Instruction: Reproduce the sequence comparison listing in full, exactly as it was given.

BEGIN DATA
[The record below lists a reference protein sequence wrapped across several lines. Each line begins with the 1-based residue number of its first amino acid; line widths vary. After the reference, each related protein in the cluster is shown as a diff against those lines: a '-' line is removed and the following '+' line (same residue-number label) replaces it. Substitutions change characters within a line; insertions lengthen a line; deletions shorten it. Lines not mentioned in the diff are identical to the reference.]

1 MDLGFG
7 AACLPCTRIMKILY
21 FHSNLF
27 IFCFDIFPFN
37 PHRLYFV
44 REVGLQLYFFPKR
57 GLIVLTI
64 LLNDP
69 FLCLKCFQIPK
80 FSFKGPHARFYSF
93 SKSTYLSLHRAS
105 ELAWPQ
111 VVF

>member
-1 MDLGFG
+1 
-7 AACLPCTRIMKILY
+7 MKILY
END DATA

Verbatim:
[The record below lists a reference protein sequence wrapped across several lines. Each line begins with the 1-based residue number of its first amino acid; line widths vary. After the reference, each related protein in the cluster is shown as a diff against those lines: a '-' line is removed and the following '+' line (same residue-number label) replaces it. Substitutions change characters within a line; insertions lengthen a line; deletions shorten it. Lines not mentioned in the diff are identical to the reference.]

1 MDLGFG
7 AACLPCTRIMKILY
21 FHSNLF
27 IFCFDIFPFN
37 PHRLYFV
44 REVGLQLYFFPKR
57 GLIVLTI
64 LLNDP
69 FLCLKCFQIPK
80 FSFKGPHARFYSF
93 SKSTYLSLHRAS
105 ELAWPQ
111 VVF

>member
-1 MDLGFG
+1 
-7 AACLPCTRIMKILY
+7 MKILY